Welcome to Citizenship and Activism!
You should reflect on the following questions based on your experience, your positions on the topic, and your understanding of your own region and nation. If you research the topics, use newspapers, local and national news coverage, and even interviews with your family, friends, teachers, local representatives and others. At our first class meeting you should be prepared to share one activist [text] that speaks to you and is somehow connected to citizenship. An activist text can be an image, a video, a speech, a piece of music etc.
- What are the primary focal points of activism in your region/nation/community?
- Are there tensions among activist groups in your area?
- How does that tension manifest itself?
- What is ONE example of activism that you like? Why do you like it?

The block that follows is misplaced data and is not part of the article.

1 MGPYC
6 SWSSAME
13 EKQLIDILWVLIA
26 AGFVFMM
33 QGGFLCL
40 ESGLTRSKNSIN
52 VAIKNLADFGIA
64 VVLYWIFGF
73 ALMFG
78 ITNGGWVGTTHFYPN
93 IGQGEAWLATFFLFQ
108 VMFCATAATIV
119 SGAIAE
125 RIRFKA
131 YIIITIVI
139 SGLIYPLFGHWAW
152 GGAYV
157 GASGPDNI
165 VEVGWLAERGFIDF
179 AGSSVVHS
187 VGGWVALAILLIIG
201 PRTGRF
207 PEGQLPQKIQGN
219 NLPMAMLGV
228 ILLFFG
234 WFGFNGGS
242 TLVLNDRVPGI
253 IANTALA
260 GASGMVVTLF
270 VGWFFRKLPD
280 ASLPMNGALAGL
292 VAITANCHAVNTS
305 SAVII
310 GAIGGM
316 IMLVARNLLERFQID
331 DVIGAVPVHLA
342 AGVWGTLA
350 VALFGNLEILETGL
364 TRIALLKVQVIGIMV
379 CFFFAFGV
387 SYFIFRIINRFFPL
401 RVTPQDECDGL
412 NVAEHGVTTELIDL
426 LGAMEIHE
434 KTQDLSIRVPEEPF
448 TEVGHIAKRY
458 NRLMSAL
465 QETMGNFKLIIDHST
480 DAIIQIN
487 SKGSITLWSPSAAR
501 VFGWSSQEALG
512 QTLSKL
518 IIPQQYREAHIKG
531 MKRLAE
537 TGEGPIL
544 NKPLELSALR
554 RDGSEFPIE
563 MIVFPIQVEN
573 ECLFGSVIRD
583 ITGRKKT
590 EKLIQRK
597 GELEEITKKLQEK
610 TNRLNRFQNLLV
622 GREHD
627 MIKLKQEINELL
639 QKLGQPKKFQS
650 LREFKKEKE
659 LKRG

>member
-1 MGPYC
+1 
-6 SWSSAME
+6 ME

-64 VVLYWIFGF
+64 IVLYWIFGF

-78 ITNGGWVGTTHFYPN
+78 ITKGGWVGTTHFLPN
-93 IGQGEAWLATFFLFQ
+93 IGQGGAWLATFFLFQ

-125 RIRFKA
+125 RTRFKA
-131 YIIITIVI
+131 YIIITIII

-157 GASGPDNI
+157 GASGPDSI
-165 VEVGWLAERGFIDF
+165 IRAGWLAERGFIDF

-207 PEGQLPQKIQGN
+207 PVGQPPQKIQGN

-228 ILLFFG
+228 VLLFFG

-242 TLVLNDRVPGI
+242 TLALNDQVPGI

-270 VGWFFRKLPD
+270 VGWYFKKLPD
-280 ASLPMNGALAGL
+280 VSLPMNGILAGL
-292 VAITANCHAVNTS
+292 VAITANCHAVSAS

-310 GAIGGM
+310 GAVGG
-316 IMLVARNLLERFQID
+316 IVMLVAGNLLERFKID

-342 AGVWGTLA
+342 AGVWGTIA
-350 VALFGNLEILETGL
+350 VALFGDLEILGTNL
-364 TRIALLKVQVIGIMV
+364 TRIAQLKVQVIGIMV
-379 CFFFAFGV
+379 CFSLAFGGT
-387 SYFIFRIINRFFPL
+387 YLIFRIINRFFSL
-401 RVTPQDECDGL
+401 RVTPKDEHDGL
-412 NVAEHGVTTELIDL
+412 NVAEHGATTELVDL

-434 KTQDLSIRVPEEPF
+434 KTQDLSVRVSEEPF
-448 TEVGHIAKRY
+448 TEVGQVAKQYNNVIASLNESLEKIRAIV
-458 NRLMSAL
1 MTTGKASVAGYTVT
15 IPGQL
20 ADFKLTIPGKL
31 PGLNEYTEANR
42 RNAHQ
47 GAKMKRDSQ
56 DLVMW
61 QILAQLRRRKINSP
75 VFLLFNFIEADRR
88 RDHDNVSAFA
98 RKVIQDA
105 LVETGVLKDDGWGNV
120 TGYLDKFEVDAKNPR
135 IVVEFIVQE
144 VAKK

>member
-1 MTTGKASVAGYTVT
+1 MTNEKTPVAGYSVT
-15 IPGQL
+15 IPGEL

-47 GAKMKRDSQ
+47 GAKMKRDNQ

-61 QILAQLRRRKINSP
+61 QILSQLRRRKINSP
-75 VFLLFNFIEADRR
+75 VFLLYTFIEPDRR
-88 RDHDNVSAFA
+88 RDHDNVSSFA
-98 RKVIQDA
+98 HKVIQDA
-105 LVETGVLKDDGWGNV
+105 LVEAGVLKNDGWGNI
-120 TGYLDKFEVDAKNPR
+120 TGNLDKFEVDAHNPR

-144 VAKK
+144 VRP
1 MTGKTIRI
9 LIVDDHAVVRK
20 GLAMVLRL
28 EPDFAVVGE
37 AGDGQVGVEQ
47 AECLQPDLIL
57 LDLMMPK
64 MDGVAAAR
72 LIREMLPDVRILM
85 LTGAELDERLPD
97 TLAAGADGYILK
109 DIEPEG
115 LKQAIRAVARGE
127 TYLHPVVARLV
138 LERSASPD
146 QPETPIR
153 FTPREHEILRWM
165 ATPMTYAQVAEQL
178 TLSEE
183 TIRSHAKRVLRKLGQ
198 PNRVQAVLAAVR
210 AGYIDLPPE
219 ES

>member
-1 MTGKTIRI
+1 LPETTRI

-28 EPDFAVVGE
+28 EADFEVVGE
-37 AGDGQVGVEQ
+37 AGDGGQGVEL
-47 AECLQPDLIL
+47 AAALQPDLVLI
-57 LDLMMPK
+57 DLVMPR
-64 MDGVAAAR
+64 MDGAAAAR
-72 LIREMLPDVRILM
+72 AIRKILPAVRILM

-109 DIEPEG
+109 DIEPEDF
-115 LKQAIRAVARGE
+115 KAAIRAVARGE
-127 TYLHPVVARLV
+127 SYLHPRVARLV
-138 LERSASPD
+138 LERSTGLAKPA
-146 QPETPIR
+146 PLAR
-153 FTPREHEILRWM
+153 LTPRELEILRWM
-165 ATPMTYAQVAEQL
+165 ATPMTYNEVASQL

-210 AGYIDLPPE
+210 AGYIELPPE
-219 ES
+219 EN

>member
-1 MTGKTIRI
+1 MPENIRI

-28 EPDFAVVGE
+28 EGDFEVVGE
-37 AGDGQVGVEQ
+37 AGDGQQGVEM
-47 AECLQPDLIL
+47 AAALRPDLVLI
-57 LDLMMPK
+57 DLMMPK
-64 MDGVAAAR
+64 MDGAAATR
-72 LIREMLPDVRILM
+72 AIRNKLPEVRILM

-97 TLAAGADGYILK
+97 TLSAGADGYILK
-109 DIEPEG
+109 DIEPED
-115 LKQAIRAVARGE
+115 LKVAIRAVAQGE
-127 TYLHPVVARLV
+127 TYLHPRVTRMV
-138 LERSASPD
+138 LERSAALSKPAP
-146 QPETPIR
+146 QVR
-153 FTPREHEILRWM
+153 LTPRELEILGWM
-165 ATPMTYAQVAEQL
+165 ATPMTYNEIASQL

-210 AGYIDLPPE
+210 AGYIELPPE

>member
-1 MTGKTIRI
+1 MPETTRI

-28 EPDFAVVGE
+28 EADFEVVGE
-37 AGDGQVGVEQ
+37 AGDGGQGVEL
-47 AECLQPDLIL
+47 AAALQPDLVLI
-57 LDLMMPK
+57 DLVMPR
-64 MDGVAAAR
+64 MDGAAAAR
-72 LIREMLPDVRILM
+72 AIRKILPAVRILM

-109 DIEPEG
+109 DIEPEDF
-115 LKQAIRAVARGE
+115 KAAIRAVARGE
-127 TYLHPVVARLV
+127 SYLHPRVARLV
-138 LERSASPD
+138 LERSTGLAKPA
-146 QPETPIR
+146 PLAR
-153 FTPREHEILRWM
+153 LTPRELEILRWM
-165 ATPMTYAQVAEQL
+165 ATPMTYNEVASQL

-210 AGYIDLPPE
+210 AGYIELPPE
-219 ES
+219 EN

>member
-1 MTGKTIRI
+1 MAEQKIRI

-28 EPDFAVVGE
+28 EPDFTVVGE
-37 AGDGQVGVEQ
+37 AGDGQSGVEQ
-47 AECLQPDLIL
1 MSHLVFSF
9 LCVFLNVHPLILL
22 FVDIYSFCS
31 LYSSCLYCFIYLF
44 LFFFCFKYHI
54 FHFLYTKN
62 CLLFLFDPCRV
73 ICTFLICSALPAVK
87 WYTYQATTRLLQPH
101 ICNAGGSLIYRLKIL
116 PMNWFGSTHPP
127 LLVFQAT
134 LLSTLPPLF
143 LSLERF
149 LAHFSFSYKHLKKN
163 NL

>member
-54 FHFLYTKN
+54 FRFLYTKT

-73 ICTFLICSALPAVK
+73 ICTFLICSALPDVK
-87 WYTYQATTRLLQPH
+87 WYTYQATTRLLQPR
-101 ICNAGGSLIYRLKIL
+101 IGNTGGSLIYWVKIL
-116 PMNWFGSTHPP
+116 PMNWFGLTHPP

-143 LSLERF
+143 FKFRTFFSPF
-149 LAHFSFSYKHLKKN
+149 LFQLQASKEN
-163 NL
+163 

- What is ONE example of activism that you do not like? Why don’t you like it?
You do not need to write or type your answers. Just think about them, familiarize yourself with the issues, and plan on sharing your activist text from your region and nation with the other Fellows in class.
Purpose of the Class
The purpose of this class is to investigate the intersections of citizenship and activism with and through rhetorical criticism. We will explore the narratives and arguments that activists groups use to frame their work. In this class, students will explore these questions through discussions, role-playing activities, and other forms of active learning.